Summary of the Anti-Counterfeit Act, No. 13 of 2008

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The Anti-Counterfeit Act was assented to on December 24th 2008 by President Mwai Kibaki. The Act establishes the Anti-Counterfeit Agency with the mandate to administer anti-counterfeiting policy and law in Kenya. The Agency has three main functions. It enforces the provisions of the Anti-Counterfeit Act, 2008; enlightens and informs the public on counterfeiting issues and combats counterfeiting in Kenya. The Act is viewed as giving law enforcement agencies-“teeth to bite” in the fight against the proliferation of counterfeit products in Kenya.

The Act defines counterfeiting thus:

“…taking the following actions without the authority of the owner of any intellectual property right subsisting in Kenya or elsewhere in respect of protected goods:
(a) the manufacture, production, packaging, re-packaging, labeling or making, whether in Kenya or elsewhere, of any goods whereby those protected goods are imitated in such manner and to such a degree that those other goods are identical or substantially similar copies of the protected goods;…..”

It further includes:

“…(b) the manufacture, production or making, whether in Kenya or elsewhere, the subject matter of that intellectual property, or a colourable imitation thereof so that the other goods are calculated to be confused with or to be taken as being the protected goods of the said owner or any goods manufactured, produced or made under his licence;

(c) the manufacturing, producing or making of copies, in Kenya or elsewhere, in violation of an author’s rights or related rights.”

The Act also defines “counterfeit goods” as:

“…goods that are as a result of counterfeiting and includes any means used for the purposes of counterfeiting.”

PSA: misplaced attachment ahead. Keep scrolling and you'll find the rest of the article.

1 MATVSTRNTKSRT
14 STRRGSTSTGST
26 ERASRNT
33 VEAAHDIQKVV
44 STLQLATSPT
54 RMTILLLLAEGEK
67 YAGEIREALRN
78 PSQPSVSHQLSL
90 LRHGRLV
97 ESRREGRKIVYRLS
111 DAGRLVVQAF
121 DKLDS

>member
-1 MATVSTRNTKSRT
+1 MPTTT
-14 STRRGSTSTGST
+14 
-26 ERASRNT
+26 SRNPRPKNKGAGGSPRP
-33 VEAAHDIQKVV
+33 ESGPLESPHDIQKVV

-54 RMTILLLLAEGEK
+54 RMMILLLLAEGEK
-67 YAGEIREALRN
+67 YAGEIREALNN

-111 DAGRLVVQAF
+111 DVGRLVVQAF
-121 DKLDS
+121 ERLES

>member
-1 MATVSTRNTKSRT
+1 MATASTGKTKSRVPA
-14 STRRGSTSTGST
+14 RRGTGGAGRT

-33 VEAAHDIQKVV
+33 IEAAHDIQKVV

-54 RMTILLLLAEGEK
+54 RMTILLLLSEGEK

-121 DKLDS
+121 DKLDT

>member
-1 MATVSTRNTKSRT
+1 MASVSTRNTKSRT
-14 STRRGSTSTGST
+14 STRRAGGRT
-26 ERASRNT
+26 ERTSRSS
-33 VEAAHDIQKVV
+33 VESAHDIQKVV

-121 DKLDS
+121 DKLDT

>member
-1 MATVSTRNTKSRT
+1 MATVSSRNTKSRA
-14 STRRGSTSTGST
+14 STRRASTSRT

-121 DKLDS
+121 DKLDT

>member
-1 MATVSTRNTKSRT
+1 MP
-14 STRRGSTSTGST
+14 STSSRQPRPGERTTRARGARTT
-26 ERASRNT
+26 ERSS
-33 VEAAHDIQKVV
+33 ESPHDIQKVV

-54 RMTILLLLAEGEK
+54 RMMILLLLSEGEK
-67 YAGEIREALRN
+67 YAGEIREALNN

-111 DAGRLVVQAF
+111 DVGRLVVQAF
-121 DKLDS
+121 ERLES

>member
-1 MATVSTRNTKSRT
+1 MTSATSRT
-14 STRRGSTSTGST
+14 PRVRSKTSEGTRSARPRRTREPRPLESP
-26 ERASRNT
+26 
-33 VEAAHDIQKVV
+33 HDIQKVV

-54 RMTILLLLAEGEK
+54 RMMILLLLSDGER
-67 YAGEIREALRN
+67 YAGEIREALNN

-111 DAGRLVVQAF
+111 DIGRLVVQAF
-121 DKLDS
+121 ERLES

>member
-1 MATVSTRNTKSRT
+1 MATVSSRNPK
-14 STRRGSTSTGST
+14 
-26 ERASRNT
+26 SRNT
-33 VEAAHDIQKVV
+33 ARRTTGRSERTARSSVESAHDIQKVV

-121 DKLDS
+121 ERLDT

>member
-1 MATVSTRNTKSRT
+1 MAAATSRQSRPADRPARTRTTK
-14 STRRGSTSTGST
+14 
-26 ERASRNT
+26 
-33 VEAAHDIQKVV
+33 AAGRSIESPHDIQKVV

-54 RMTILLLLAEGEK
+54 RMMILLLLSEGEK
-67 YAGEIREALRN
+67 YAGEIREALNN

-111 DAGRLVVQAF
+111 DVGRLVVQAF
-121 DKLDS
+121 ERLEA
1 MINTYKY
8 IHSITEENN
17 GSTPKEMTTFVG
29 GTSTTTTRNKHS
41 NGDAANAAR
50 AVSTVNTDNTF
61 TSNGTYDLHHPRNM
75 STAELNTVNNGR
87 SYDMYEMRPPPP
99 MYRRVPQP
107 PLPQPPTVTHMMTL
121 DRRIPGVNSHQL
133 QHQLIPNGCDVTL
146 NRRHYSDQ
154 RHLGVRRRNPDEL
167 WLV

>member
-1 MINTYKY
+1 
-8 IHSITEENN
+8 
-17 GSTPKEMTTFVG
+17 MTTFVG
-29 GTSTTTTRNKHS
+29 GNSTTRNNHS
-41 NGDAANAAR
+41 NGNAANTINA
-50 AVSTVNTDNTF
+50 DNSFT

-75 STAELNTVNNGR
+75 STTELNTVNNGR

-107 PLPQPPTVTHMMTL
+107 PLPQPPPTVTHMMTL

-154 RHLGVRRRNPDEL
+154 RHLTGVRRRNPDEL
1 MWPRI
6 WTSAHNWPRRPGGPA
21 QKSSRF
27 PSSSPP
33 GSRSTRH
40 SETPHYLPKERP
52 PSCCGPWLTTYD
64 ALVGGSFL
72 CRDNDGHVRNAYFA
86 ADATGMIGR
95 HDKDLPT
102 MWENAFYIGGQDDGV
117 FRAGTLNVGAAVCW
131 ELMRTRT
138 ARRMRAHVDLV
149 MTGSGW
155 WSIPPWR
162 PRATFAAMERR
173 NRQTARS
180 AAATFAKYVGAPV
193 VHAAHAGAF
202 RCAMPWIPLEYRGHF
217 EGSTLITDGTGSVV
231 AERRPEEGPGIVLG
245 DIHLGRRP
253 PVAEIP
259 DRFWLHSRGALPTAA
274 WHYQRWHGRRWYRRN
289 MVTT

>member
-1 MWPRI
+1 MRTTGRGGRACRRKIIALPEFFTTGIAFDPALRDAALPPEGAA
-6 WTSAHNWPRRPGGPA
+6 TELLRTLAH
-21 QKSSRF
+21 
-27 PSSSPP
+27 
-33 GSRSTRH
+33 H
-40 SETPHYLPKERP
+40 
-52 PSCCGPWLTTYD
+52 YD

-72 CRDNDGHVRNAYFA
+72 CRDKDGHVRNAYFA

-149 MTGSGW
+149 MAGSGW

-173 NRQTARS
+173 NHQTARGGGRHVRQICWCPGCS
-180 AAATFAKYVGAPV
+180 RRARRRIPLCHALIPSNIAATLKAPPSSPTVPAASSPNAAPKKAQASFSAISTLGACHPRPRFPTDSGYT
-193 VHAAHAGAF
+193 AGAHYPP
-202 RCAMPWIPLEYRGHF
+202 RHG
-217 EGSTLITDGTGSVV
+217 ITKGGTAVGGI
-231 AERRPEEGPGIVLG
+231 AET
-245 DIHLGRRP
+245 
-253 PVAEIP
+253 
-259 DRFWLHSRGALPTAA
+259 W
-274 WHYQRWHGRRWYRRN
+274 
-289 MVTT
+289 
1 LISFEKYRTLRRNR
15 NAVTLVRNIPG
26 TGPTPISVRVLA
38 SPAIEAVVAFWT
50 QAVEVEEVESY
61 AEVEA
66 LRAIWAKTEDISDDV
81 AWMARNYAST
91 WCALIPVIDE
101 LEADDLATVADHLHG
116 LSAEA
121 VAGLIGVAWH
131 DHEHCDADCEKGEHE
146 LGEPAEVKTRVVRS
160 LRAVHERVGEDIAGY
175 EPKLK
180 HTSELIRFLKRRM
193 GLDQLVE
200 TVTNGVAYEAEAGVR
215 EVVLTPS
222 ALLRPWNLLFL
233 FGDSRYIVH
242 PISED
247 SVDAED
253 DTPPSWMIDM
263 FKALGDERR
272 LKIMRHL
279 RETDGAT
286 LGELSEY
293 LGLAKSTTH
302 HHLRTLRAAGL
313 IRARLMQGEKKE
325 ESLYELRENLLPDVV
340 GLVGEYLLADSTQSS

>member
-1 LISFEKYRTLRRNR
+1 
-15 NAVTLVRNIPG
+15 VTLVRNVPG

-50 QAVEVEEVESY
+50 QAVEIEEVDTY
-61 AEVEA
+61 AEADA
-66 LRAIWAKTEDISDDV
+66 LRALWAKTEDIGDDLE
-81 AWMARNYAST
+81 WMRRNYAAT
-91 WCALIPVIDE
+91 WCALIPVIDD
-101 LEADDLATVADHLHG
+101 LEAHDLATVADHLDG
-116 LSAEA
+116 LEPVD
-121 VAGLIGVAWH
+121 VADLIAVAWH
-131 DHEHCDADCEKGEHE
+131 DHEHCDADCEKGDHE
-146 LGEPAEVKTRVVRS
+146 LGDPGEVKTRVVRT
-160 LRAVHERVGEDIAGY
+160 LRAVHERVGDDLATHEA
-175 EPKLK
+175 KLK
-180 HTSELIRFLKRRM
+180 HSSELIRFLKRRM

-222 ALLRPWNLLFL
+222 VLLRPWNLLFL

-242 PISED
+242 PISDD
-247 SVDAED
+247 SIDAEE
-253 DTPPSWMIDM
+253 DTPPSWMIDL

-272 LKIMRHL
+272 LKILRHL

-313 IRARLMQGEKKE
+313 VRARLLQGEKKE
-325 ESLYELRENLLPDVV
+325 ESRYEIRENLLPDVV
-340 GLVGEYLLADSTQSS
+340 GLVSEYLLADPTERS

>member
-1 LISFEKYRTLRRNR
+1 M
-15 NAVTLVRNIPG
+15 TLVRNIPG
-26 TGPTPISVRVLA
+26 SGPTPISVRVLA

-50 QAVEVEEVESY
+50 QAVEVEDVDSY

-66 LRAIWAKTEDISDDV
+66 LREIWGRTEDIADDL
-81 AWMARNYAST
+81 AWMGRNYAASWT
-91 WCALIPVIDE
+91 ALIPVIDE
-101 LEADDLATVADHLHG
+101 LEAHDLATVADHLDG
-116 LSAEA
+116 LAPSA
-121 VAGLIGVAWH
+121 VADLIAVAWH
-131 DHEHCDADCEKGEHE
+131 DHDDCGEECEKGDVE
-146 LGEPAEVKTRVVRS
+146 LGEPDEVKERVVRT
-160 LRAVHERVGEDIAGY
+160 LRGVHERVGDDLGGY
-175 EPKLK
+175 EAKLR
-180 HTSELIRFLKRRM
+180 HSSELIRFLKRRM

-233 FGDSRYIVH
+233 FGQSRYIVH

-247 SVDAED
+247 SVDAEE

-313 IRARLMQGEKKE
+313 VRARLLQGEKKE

The Act penalises counterfeiting and offences under the Act include a prison term of up to five years and/or to a fine not less than three times the value of the prevailing retail price of the goods in case of a first conviction. In case of a second or subsequent conviction, the prison term is 15 years and the fine is not less than five times the value of the prevailing retail price of the goods. It is noteworthy that the fine is not pegged on a fixed amount but on the prevailing retail value of the legitimate goods. 10% of the fines imposed by the court for offences under the Act shall award to the complainant, 40% to the government of Kenya and 50% to the agency.

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3 thoughts on “Summary of the Anti-Counterfeit Act, No. 13 of 2008

  1. Pingback: The Case for an Inter-Agency Approach to Intellectual Property Protection and Enforcement « IP Kenya

  2. it is amazing that the Law is so explicit on the fines and prison terms for offenders. This notwithstanding, it is disheartening to see that counterfeits constitute 80% of the goods sold in Kenya especially the so called i” number 2″ an euphemism for counterfeits which has been accepted in our vocabulary here in down town Nairobi. The same are sold like hot cakes .

    In down town Nairobi counterfeits are sold in the full knowledge of authorities. One is left wondering whether these pieces of legislation have any effect or are just embellishments in our statutes.

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